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Comment: Re:Adobe knows damn well what it's doing. (Score 1) 385

by archieaa (#42527699) Attached to: Adobe's Strange Software Giveaway: Goof, Or Clever Marketing?
Pro Tools is a special case as they used DSP farms on plugin cards to make up for the lack of fire power in the cpu. They were doing huge things with these DSP farms back in the 486 days. The big reason they are every where is that for many years they were the only game in town. Native DAWs just didn't have enough fire power to compete with the DSP farm till fairly recently. With out the DSP farms the software was effectively useless until they brought out the LE version but, those were still tied to specific Hardware read "stuff they made and sold". It wasn't until last year when they brought out Protools 9 that you had a version that wasn't tied to specific hardware. Protools is still the most common in Recording Studios but, Logic, Cubase/Nuendo, and Digital Performer are pretty common as well. In fact Nuendo is the preferred software for motion picture and live recording. Personally, I don't care for Protools. I have it at my studio but, I usually use Nuendo. When a client brings in a Protools session, I usually use my copy of Protools to make it easier to export the session to Nuendo and to import it back to Protools if they need it. I think of Protools like I think of Word. Just because its in a lot of places doesn't mean its the best tool to use. It's only one of the most common.

Comment: Re:I love the 'privacy' arguments here. (Score 1) 297

by archieaa (#42235647) Attached to: Black Boxes In Cars Raise Privacy Concerns
To begin with, They are not talking about adding hardware data recorders. What there are talking about is requiring current engine computers to retain more info and make that info available to download. Oh and most of them are silver not black. beginning in 1996 all passenger vehicles were required to be fitted with computers that would monitor the running state of the engine and alert the driver to malfunctions even if they did not effect drive ability of the car. An example would be if the EGR valve failed. The car would run fine but , would pollute more. The computer would light the check engine light and the mechanic would use a reader to retrieve the error code. This standard is called OBD2 (On Board Diagnostics ver 2) and the error codes and readers are standardized. The engine computer collects a large amount of information in order to do its job. It knows the throttle position, engine temp, speed, transmision gear, steering wheel angle (for ABS) O2 sensor info, accelerometer (for air bag deployment), misfires and other info. The information is already at the engine computers. The debate is how much info should it record and how long should it keep it. There is also the troubling problem of who can have access to your info and for how long? If you have a corvette and your 17 year old sneaks off with the keys, does a high speed run and you don't find out about it till your insurance company jacks your rates from engine computer data, how long should that follow you? what rights do you have to challenge and or see what info they have from your computer? Do the insurance companies get to share the info they collect with each other? Will this create a class of un insurable drivers much like the difficulty people with pre existing conditions have getting health insurance? The potential for misuse of this info is quite real with the consumer being the loser at most turns. In short the info is already there. What we need to do is craft intelligent policy about who can see the info and what it can be used for. Without such a policy, I could easily see dealerships selling downloaded data to insurance companies. Is that what we want?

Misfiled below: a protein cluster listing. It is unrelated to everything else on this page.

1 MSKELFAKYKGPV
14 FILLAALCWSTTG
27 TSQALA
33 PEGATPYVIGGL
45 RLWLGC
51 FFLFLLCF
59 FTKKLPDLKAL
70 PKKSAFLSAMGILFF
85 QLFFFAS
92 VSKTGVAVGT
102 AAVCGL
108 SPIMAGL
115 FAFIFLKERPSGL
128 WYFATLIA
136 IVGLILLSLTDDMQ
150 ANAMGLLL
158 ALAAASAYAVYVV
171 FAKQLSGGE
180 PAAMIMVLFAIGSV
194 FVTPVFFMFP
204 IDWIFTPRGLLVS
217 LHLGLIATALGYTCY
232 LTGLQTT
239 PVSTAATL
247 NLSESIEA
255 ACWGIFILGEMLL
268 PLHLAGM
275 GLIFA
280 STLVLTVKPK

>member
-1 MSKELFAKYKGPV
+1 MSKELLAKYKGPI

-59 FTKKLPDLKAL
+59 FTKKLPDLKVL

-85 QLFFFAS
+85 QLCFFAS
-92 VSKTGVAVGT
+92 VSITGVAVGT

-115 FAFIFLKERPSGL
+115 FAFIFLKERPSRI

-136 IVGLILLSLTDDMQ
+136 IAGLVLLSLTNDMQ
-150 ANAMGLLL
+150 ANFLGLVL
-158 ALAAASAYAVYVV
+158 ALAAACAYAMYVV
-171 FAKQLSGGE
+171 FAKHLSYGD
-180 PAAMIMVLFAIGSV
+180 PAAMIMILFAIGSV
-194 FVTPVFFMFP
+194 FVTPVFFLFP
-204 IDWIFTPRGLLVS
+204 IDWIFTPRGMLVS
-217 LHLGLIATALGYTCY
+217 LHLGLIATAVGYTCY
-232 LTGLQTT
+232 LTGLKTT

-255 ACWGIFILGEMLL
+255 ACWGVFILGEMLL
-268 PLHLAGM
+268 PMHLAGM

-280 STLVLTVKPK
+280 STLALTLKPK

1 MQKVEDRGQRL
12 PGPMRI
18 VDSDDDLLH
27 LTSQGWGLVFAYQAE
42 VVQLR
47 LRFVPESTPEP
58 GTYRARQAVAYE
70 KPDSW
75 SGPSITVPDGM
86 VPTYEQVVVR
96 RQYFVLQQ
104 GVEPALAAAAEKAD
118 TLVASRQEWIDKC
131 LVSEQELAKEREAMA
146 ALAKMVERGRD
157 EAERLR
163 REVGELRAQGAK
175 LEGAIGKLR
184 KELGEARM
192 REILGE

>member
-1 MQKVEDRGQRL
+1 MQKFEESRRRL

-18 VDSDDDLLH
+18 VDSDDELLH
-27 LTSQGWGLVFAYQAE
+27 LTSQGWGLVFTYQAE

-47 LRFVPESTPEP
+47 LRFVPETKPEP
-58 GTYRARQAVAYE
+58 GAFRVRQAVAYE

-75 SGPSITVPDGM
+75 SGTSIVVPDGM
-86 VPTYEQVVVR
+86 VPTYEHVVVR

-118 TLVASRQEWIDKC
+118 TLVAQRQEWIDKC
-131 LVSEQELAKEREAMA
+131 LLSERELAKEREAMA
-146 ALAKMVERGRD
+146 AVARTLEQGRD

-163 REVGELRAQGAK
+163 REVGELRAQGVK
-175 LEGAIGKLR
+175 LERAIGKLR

Comment: Re:About time (Score 5, Insightful) 306

by archieaa (#40037269) Attached to: US Justice Dept Defends Right To Record Police